What is spinal stenosis, and what are the causes?
Spinal stenosis is the narrowing of the spaces in your spinal column. This creates pressure on the spinal nerves and causes pain in your neck and lower back. The condition affects 8-11% of the population, and it most likely occurs in people over age 50.
While injuries and genetics contribute to some cases of spinal stenosis, a gradual, degenerative aging process is the most likely cause. As you grow older, tissues in your spine may thicken and calcify. Bones and joints may also enlarge, compressing the nerves.
Typical causes of spinal stenosis
- Osteoarthritis and rheumatoid arthritis prompt overgrowth of bone into the spinal canal.
- Paget’s disease, a bone disease that usually affects adults, can cause abnormal bone destruction and regrowth.
- Herniated discs may place pressure on the spinal cord or nerve root.
- Thickened ligaments can bulge into the spinal canal.
- Tumors can lead to bone loss due to cell overactivity or displacement of bone
What are the symptoms, and how do they progress?
Many patients do not see any sign of spinal stenosis, but symptoms generally progress gradually over time. You might experience
- numbness or weakness in your hand, arm, foot, or leg
- balance problems
- chronic pain in your neck or back
- leg pain or cramping when you stand for long periods of time or when you walk
- in severe cases, bowel or bladder dysfunction
To diagnose spinal stenosis, your doctor will discuss your medical history and conduct a physical examination. Imaging tests such as X-rays, magnetic resonance imaging (MRI), and computed tomography (CT) scans can help provide more detail.
What are some home remedy solutions?
Treating spinal stenosis on your own is possible depending on the severity of the symptoms. Over-the-counter pain relievers and hot or cold packs may temporarily relieve pain and inflammation. Overweight patients would benefit from exercising and dieting to take stress off the back and open up the spine. A cane can also help with pain management by allowing you to lean forward while walking.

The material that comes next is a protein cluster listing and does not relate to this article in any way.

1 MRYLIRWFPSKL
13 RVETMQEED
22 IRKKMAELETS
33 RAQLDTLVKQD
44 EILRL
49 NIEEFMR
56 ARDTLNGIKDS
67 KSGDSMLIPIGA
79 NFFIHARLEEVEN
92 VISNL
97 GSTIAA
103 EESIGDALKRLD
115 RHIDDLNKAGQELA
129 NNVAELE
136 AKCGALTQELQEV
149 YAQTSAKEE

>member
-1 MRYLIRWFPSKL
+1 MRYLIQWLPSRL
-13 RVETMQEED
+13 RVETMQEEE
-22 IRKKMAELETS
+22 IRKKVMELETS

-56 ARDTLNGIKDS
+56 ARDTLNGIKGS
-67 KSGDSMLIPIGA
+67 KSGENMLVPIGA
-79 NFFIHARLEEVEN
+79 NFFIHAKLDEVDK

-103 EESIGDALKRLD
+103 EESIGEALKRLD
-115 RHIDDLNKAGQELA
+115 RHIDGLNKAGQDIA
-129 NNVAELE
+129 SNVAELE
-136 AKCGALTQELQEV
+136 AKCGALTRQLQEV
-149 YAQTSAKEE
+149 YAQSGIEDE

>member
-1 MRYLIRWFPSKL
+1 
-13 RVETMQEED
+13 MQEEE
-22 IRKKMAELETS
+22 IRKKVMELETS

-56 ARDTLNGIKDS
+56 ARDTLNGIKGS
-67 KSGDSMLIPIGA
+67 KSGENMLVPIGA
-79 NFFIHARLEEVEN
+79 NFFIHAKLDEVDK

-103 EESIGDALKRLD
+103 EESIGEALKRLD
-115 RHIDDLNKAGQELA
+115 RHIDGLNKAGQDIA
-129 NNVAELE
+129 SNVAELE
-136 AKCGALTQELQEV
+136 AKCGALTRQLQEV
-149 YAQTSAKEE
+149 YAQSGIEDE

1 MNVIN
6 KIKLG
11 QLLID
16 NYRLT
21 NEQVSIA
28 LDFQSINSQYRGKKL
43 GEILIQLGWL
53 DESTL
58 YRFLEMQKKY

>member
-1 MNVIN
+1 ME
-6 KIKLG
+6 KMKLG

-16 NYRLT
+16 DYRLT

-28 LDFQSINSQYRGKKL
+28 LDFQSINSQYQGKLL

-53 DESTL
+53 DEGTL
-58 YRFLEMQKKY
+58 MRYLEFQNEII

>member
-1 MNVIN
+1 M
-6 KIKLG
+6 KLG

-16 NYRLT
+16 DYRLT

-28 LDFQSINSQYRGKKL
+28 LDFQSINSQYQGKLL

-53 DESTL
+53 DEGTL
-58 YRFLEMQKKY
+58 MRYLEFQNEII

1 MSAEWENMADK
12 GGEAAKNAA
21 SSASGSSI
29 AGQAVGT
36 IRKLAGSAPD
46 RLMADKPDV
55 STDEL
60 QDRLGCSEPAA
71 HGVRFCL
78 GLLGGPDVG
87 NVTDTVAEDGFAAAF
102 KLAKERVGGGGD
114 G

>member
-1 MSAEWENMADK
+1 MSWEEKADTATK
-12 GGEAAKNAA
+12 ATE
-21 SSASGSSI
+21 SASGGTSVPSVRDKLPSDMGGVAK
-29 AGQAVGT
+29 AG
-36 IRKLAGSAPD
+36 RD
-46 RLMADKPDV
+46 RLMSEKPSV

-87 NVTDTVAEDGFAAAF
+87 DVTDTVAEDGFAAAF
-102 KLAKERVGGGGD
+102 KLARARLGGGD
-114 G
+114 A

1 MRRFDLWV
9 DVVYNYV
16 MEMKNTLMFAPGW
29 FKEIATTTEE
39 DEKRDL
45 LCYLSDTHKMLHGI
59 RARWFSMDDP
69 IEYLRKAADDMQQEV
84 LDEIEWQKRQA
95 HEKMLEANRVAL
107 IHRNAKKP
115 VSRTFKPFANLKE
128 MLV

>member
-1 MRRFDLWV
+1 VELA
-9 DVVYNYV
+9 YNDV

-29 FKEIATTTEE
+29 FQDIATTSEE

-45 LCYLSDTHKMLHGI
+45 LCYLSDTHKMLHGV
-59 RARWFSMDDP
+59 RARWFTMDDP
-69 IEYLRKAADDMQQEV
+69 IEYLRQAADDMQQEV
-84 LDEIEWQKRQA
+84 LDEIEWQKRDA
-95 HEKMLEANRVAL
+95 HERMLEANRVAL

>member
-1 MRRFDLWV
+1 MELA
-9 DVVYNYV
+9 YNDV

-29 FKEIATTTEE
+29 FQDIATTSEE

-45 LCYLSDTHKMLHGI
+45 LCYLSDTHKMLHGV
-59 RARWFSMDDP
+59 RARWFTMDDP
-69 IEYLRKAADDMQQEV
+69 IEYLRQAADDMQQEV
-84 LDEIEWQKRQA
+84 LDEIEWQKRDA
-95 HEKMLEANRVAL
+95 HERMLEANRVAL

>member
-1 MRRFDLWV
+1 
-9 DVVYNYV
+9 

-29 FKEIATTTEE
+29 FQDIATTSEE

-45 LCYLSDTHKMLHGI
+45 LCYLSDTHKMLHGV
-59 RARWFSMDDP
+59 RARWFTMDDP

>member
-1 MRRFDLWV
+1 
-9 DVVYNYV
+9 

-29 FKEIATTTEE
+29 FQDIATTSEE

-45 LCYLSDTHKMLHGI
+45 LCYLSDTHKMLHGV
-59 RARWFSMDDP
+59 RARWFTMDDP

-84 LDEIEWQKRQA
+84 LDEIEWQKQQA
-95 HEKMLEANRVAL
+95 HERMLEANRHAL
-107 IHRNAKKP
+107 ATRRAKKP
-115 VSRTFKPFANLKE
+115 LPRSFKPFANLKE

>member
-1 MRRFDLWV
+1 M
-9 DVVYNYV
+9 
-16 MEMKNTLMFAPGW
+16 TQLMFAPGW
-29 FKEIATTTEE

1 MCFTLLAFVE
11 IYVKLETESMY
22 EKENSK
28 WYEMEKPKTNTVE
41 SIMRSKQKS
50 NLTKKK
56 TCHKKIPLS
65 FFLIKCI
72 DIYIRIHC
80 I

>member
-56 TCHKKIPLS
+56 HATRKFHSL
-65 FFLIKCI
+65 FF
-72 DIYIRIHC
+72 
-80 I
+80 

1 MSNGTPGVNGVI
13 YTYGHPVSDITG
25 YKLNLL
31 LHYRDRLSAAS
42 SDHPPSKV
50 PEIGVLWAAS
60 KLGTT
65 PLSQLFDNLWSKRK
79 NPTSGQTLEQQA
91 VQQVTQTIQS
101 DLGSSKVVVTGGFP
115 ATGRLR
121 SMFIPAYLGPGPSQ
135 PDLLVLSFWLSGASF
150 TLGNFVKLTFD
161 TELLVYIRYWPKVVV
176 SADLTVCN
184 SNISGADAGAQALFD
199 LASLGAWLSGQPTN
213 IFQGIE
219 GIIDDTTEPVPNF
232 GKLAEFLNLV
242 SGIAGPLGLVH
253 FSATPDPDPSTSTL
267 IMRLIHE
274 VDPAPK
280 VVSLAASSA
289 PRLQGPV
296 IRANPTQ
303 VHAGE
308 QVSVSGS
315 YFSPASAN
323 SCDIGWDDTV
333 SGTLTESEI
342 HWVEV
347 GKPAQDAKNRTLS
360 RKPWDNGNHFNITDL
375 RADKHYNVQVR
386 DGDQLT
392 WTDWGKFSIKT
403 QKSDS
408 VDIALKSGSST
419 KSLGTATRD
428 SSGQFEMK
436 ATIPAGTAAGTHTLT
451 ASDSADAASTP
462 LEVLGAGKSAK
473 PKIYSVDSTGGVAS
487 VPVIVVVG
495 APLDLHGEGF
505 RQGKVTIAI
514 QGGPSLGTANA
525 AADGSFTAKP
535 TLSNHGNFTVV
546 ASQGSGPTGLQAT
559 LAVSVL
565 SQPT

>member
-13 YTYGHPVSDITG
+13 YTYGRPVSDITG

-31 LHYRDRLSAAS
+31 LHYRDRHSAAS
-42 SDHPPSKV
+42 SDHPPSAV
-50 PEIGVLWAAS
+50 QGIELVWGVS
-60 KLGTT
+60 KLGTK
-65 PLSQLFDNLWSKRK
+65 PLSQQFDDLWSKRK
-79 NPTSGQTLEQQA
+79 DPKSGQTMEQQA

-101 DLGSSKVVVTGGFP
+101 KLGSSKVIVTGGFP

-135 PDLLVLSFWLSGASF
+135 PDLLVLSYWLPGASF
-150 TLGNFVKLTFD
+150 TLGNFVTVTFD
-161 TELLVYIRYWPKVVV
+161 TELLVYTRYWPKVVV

Treating Spinal Stenosis at NWA Interventional Pain
Muscle relaxers and pain medicines only provide short term relief and carry serious risks when used over long periods. We often start patients off with physical therapy. In their efforts to reduce pain, patients with spinal stenosis tend to become less active, which causes more pain due to muscle weakness. Physical therapy helps you build strength and endurance, maintain flexibility, and improve balance.
Our pain treatment clinic will also employ interventional techniques such as epidural steroid injections. The corticosteroid can deposit powerful anti-inflammatory medication near the pressure points around irritated and swollen nerve roots. Because repeated steroid injections can weaken bones and connective tissue, it’s important to have the procedure performed at a pain treatment center by a Fellowship Trained Interventional Pain Doctor. We are part of a select class who has pursued additional training to provide you with state of the art care.
What sort of problems can occur after pain treatment?
Steroid injections do not work for everyone, so you should maintain an open dialogue with the pain control clinic about the progress of your treatment. If your symptoms become more severe, you develop a fever of over 101, or you notice redness or drainage at the injection site, you should call your pain doctor or go to the nearest ER.